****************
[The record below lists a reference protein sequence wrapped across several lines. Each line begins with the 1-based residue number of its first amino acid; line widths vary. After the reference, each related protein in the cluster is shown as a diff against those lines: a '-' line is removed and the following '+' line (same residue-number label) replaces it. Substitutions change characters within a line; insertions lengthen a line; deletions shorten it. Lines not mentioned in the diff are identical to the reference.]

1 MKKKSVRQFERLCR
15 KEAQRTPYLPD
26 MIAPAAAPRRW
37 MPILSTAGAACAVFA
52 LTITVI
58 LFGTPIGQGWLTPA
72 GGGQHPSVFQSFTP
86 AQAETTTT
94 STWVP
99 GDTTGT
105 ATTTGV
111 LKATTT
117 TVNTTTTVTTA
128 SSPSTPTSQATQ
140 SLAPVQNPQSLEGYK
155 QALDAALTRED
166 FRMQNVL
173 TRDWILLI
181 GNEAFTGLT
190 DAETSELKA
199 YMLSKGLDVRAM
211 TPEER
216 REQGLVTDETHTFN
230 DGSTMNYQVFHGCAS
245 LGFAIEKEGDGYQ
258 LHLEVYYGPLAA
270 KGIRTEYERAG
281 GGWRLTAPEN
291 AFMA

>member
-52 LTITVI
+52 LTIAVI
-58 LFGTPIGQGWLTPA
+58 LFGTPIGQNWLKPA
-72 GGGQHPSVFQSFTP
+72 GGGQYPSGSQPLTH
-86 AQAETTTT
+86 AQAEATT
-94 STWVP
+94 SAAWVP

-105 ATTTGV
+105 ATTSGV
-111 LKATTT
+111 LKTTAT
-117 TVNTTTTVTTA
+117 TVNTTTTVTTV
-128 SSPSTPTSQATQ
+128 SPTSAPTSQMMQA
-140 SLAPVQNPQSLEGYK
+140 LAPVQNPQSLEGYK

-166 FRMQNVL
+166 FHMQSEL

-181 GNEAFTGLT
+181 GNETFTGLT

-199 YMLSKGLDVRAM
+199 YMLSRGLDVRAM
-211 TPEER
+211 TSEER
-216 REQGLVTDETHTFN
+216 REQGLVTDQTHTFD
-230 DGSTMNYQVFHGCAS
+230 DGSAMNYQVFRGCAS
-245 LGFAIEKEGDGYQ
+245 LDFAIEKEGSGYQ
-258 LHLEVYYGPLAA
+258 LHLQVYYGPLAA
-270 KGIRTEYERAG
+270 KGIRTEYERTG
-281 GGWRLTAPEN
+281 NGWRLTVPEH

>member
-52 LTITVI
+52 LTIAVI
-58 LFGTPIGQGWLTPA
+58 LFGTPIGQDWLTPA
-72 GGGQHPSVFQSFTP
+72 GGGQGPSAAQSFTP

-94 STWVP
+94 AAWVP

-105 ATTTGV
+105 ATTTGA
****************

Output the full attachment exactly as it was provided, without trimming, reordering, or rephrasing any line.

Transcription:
[The record below lists a reference protein sequence wrapped across several lines. Each line begins with the 1-based residue number of its first amino acid; line widths vary. After the reference, each related protein in the cluster is shown as a diff against those lines: a '-' line is removed and the following '+' line (same residue-number label) replaces it. Substitutions change characters within a line; insertions lengthen a line; deletions shorten it. Lines not mentioned in the diff are identical to the reference.]

1 MKKKSVRQFERLCR
15 KEAQRTPYLPD
26 MIAPAAAPRRW
37 MPILSTAGAACAVFA
52 LTITVI
58 LFGTPIGQGWLTPA
72 GGGQHPSVFQSFTP
86 AQAETTTT
94 STWVP
99 GDTTGT
105 ATTTGV
111 LKATTT
117 TVNTTTTVTTA
128 SSPSTPTSQATQ
140 SLAPVQNPQSLEGYK
155 QALDAALTRED
166 FRMQNVL
173 TRDWILLI
181 GNEAFTGLT
190 DAETSELKA
199 YMLSKGLDVRAM
211 TPEER
216 REQGLVTDETHTFN
230 DGSTMNYQVFHGCAS
245 LGFAIEKEGDGYQ
258 LHLEVYYGPLAA
270 KGIRTEYERAG
281 GGWRLTAPEN
291 AFMA

>member
-52 LTITVI
+52 LTIAVI
-58 LFGTPIGQGWLTPA
+58 LFGTPIGQNWLKPA
-72 GGGQHPSVFQSFTP
+72 GGGQYPSGSQPLTH
-86 AQAETTTT
+86 AQAEATT
-94 STWVP
+94 SAAWVP

-105 ATTTGV
+105 ATTSGV
-111 LKATTT
+111 LKTTAT
-117 TVNTTTTVTTA
+117 TVNTTTTVTTV
-128 SSPSTPTSQATQ
+128 SPTSAPTSQMMQA
-140 SLAPVQNPQSLEGYK
+140 LAPVQNPQSLEGYK

-166 FRMQNVL
+166 FHMQSEL

-181 GNEAFTGLT
+181 GNETFTGLT

-199 YMLSKGLDVRAM
+199 YMLSRGLDVRAM
-211 TPEER
+211 TSEER
-216 REQGLVTDETHTFN
+216 REQGLVTDQTHTFD
-230 DGSTMNYQVFHGCAS
+230 DGSAMNYQVFRGCAS
-245 LGFAIEKEGDGYQ
+245 LDFAIEKEGSGYQ
-258 LHLEVYYGPLAA
+258 LHLQVYYGPLAA
-270 KGIRTEYERAG
+270 KGIRTEYERTG
-281 GGWRLTAPEN
+281 NGWRLTVPEH

>member
-52 LTITVI
+52 LTIAVI
-58 LFGTPIGQGWLTPA
+58 LFGTPIGQDWLTPA
-72 GGGQHPSVFQSFTP
+72 GGGQGPSAAQSFTP

-94 STWVP
+94 AAWVP

-105 ATTTGV
+105 ATTTGA